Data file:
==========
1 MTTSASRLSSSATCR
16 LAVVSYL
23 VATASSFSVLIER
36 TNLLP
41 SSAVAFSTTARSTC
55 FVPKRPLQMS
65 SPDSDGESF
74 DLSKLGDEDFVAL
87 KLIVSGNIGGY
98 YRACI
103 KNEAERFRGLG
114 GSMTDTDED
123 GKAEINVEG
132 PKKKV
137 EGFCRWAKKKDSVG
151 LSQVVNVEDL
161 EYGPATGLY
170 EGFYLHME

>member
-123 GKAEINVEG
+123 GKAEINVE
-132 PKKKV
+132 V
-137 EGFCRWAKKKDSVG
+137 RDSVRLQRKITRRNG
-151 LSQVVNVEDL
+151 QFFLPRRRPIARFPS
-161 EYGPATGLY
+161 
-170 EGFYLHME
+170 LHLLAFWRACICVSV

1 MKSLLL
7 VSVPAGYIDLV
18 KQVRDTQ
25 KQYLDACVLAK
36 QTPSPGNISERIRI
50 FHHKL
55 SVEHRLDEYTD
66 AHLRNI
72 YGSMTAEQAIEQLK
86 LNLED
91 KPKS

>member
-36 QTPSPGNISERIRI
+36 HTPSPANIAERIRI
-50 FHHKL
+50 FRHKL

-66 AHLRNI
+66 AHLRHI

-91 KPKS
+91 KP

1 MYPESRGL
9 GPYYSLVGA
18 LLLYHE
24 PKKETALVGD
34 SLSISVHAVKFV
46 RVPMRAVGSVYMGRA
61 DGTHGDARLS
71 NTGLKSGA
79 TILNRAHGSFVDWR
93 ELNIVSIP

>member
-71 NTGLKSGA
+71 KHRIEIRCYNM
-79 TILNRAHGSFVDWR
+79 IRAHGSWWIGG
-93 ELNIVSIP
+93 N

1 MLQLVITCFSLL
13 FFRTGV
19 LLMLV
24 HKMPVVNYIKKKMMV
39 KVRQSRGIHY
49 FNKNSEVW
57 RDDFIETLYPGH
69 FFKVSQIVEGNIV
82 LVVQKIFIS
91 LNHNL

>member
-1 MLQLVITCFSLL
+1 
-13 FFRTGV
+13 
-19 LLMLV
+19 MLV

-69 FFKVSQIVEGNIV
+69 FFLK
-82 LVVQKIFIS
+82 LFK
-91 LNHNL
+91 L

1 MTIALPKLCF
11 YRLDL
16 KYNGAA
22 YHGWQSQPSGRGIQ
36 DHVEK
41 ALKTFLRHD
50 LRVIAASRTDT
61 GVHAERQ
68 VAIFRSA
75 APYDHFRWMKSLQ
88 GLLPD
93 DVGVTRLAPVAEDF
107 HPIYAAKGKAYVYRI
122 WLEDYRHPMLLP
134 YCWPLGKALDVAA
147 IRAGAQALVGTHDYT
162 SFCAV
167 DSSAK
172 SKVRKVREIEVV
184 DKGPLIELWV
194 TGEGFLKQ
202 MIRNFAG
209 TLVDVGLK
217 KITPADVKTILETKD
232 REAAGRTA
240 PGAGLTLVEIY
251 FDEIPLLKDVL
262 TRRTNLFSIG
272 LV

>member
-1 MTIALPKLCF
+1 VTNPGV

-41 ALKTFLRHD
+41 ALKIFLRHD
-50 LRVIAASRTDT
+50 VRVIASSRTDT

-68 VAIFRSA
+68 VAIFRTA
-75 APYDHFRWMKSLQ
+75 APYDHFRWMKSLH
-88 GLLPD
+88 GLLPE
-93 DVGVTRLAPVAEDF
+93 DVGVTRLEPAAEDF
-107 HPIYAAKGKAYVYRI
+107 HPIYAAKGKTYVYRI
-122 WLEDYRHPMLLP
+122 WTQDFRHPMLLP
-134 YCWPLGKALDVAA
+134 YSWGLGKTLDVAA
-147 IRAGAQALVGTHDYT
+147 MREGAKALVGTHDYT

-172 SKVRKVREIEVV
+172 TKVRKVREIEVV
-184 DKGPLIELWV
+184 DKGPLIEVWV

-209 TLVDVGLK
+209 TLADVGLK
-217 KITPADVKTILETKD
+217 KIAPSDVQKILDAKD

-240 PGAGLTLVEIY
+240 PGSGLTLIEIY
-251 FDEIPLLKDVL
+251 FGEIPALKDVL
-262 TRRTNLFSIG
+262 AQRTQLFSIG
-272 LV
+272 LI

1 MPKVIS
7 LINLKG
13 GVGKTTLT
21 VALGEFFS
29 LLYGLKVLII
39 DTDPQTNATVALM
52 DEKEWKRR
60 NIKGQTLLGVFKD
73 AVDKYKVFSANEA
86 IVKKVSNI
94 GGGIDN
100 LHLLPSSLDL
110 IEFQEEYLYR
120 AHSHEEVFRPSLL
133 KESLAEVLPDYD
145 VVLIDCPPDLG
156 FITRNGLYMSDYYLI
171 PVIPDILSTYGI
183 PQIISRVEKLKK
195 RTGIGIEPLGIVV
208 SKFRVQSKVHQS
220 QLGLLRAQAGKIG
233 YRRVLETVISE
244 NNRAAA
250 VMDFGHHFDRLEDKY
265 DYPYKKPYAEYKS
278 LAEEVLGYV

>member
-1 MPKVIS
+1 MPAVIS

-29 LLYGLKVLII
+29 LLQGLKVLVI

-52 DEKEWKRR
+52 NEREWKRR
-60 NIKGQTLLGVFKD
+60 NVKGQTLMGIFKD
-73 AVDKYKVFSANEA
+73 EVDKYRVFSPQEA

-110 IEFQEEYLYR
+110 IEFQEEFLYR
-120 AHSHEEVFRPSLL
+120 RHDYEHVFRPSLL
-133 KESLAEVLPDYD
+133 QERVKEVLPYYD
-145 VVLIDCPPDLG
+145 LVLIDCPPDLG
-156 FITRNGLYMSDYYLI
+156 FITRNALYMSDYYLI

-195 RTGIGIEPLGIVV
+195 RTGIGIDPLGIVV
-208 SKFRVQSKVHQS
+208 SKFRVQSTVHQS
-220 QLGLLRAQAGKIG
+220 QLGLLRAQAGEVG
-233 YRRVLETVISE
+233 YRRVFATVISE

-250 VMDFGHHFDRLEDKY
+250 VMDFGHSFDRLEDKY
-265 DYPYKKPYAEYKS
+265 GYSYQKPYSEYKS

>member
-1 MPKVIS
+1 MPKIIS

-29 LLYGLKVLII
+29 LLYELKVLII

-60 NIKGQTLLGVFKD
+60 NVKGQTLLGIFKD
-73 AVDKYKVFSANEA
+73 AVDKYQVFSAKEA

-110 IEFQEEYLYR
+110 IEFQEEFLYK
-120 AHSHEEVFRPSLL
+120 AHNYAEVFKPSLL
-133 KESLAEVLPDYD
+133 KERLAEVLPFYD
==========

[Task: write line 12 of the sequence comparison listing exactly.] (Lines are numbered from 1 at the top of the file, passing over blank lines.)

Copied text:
114 GSMTDTDED